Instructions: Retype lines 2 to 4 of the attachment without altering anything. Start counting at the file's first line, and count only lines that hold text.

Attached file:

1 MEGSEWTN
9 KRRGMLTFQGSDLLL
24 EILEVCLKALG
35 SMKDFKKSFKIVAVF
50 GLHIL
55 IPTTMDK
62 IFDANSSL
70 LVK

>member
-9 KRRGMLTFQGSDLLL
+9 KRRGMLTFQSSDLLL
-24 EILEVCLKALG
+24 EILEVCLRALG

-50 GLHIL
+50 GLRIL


9 KRRGMLTFQGSDLLL
24 EILEVCLKALG
35 SMKDFKKSFKIVAVF